To supersede the ordinary Russ paving fol' streets, a new arrangement by means of castiron blocks has heen invented by L. Col wel l, of New York City, who has taken measures to secure a patent. The above engraving is a perspective view of one of the blocks forming a section of the paving and displays the structure and arrangement of this new method Each of these blocks is bix.sided, being in shape a regular hexagon, so that they are easi ly fitted one to another. A represents one of these six side?? with a mortice or groove, C, let into it, into which fits a projection corresponding to the tongue, B, of another block, and in similar manner the tongue B, fits into a groove or mortice leb into the side of another block corresponding to the groove, C. Of these grooves and tongues there are three to each block, which thus make up the six sides ; F is the irOl1 plate on which there are several projections, D D, of a suitable size, as shown in the figure, and which, on the under side, are hollow, E E are semi-projections of the same kind along the sides of each block, so that when one block is fitted to another, E similar series of these said semi-projections unite with the others to form th3 same shape as in those already described. A pavement of this sort has many advantages over both wood and stone ; in the first place it forms a more compact mass, as from the arrangement of mortices and grooves a block cannot possibly be disarranged from its place ; then, in addition to the greater durability, the expense would be much less, for even when worn out the old material would be worth at least 50 per cent, of the original cost, and could be re-cast for the same purpose again. Moreover, the construction is so simple that no preparatory labor is required previously to laying the blocks, as is the case with every description of paving material now employed. All that is required to be done before laying the blocks, is merely to level the earth when the blocks are forced down, and thus imbedded in it without any need of all those preliminary steps which were required in the other plar.s of paving, and which torm so great an item in the cost. Contrast this with the Russ pavement, and the saving to the city would be incalculably vast. The expense for laying the Russ pavement is $6 per square yard, and the consequent inconvenience of stopping up the thoroughfare almost as detrimental to the traffic as the pecuniary outlay is large. Our principal streets, particularly Broadway, are for one-half the year entirely useles lor the purposes of transit in some part or other of their length, and we absolutely despair of ever seeing them well-paved. We therefore hail with satisfaction any improvement upon our present method which cannot be too much decried, as a most clumsy, unscientific, and costly mode of procedure. We have no doubt that iron will yet be generally used for paving the streets, not only of our own cities, but also those of London, Paris, and other capitals of European countries. Further information may be obtained of Messrs. Colwell amp; Co., West 27th st., near Eleventh Avenue, N. Y.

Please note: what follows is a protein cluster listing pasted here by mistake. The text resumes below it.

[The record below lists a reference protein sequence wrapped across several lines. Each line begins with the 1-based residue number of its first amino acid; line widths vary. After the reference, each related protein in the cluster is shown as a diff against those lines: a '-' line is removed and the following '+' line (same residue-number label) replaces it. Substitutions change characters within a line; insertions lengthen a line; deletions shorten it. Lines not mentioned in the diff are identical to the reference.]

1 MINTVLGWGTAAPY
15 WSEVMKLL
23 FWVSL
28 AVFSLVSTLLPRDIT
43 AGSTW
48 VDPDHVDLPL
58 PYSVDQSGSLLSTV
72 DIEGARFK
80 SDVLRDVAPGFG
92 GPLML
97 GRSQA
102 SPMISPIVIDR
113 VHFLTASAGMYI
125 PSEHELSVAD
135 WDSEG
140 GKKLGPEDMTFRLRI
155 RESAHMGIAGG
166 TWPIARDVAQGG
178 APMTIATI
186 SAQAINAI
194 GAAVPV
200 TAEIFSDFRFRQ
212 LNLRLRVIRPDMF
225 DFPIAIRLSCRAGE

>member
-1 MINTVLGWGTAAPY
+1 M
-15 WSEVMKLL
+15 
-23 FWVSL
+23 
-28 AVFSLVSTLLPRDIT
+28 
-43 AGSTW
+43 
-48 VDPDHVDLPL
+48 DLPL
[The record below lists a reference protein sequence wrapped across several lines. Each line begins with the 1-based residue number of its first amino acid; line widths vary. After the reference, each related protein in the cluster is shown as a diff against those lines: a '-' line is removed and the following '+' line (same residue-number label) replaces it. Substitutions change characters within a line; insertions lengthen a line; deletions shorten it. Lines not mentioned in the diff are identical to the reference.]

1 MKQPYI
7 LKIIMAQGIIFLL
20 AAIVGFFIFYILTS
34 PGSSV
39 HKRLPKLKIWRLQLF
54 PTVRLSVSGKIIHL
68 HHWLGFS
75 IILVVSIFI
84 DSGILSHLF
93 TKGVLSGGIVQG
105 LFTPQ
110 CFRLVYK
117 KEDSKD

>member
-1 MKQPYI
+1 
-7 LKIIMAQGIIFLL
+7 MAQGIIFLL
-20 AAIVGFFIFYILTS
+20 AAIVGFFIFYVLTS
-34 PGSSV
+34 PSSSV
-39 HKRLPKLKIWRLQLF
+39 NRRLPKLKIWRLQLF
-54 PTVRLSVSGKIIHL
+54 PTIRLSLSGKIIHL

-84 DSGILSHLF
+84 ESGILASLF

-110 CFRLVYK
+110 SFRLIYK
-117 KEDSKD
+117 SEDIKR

This article was originally published with the title "Cast-Iron Pavements" in Scientific American 8, 17, 132 (January 1853)